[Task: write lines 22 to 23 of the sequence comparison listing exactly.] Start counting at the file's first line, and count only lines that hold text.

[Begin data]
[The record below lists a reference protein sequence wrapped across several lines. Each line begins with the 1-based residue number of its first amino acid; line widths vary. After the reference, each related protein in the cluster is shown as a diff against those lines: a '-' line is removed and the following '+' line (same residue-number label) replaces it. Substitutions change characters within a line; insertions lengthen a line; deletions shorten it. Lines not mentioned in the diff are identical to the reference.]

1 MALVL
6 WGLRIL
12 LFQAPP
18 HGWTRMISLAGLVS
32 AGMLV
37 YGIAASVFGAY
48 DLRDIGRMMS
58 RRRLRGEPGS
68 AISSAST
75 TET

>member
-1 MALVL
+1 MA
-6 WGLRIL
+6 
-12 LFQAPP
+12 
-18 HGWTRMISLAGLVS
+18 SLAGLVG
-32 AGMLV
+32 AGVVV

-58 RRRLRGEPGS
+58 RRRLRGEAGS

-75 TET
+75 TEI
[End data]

+32 AGVVV

-58 RRRLRGEPGS